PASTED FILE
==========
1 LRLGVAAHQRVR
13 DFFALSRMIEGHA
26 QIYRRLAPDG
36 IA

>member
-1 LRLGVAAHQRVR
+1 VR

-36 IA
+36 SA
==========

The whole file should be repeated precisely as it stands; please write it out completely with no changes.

1 LRLGVAAHQRVR
13 DFFALSRMIEGHA
26 QIYRRLAPDG
36 IA

>member
-1 LRLGVAAHQRVR
+1 VR

-36 IA
+36 SA